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What if I don’t eat Chinese food on Christmas?

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Tonight and tomorrow, Jews will descend on Chinese restaurants across the United States to honor the annual tradition of eating Chinese food on Christmas (most likely followed by a movie). I consider myself an observant Jew. I keep a kosher home. I dutifully power down my laptop and cell phone on Friday afternoon, just before sunset and take a break from technology for 25 hours. You can find me in synagogue for most holidays. I give tzedakah to Jewish causes (like JUF!) and volunteer with Jewish organizations. I just won't be eating at a Chinese restaurant on Christmas.

As many regular readers to my blog know, my wife is not Jewish, so we spend Christmas with her family. Even though my wife would not consider herself very religious, she still finds a connection with many Christmas traditions. Come December 25th, you are more likely to see me with eggnog than egg foo young, eating more Christmas cookies than fortune cookies. Every Christmas, I gather together with family and open presents around the Christmas tree. We all get stockings on Christmas morning. I have one too- because who wouldn't want an excuse to eat chocolate and candy for breakfast? Decorating is a big one too. She has a tree, a village, lights, a wreath and assorted snowmen paraphernalia.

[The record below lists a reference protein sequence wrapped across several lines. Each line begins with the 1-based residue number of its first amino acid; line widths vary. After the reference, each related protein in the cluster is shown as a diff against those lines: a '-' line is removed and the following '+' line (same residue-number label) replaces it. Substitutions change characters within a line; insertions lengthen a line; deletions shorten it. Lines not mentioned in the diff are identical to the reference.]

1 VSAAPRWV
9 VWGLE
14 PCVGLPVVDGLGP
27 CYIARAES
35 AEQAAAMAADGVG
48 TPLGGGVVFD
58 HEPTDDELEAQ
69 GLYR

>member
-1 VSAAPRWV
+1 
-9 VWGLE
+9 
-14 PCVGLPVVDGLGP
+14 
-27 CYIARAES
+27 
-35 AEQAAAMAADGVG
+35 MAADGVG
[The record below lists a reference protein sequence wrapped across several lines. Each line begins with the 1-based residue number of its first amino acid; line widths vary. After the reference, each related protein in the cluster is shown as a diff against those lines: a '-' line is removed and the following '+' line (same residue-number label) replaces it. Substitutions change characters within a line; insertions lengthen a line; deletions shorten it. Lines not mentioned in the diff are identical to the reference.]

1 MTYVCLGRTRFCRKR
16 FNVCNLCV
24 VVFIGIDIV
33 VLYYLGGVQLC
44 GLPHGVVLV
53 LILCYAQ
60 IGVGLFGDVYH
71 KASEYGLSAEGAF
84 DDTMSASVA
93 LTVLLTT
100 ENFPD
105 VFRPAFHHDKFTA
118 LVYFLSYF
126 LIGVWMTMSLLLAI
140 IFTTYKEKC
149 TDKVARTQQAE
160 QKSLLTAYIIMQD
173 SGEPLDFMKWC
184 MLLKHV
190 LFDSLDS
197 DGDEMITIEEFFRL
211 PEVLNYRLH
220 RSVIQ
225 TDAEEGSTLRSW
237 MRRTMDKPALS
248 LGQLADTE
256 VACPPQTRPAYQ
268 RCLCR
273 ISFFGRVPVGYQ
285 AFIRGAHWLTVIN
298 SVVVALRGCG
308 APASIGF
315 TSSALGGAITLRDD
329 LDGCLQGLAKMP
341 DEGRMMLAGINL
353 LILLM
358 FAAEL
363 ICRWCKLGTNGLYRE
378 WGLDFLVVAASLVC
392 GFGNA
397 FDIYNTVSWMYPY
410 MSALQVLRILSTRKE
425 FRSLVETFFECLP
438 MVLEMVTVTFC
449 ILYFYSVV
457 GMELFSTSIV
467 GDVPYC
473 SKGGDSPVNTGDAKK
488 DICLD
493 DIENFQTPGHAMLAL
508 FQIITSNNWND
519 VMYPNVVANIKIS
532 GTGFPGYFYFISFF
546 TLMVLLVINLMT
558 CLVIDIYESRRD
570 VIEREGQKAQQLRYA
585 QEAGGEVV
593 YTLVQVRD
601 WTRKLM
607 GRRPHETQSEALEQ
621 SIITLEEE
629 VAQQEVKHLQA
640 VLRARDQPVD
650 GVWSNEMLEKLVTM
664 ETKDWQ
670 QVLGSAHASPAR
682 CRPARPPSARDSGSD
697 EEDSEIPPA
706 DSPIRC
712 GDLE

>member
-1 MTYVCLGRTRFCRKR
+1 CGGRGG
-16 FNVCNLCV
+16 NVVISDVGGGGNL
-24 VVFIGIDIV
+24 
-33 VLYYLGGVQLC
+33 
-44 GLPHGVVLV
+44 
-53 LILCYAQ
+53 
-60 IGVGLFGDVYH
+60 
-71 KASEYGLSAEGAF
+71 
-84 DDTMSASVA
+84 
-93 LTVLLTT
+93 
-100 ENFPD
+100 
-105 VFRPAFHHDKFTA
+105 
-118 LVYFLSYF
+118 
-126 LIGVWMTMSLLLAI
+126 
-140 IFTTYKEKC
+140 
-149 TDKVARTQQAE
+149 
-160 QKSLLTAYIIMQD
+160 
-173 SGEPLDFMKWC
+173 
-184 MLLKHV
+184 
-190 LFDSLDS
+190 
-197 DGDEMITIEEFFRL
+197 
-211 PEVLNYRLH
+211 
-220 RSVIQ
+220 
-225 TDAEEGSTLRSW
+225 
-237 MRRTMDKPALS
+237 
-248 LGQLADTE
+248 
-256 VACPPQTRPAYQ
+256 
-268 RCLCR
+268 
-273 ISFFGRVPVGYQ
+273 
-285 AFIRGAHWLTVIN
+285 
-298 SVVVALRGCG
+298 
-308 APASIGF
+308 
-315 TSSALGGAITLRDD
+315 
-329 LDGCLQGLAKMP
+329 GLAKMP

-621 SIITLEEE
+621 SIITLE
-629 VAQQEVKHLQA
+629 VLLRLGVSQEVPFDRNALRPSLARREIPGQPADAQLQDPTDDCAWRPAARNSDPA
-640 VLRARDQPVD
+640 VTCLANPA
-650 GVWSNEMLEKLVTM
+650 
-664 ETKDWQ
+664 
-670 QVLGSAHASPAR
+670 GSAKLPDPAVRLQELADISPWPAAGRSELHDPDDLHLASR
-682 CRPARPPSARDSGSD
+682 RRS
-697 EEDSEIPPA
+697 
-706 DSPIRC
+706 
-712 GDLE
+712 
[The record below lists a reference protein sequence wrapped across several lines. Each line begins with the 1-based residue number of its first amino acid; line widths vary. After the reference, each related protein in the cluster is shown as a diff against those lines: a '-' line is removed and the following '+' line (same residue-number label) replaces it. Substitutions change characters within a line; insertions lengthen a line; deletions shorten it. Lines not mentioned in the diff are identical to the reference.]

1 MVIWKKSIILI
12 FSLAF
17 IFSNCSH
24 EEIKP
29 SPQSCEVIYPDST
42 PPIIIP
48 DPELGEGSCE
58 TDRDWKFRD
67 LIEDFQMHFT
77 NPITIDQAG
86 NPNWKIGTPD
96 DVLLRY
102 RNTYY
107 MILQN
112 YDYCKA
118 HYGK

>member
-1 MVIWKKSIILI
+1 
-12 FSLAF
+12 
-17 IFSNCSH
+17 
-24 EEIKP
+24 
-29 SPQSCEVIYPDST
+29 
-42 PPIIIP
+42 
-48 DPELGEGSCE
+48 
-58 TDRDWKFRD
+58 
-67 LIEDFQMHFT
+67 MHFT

I admit that it took me a while to come around to the idea that I could fully participate in all of this. It helped that my loving and patient wife eased coddled me. For example, one year she convinced her parents to cook Chinese food for Christmas dinner. Also when the village goes up, she always puts a Jewish star on the hall next door to the church. We affectionately refer to it as the Chabad house.

Over the years, I have come to understand that honoring her traditions does not mean that I must compromise mine. Celebrating Christmas with my wife and her family does not make me any less Jewish any more than eating matzah on Passover makes her more Jewish. More importantly, skipping my traditional Chinese food meal for her traditional Christmas dinner allows me to spend time with my wife when she is enjoying her most wonderful time of year.

One day we will have kids. They may never go to the movies on Christmas, but they will surely get a stocking. Who wouldn't want to spoil their kids with chocolate and candy for breakfast once a year?

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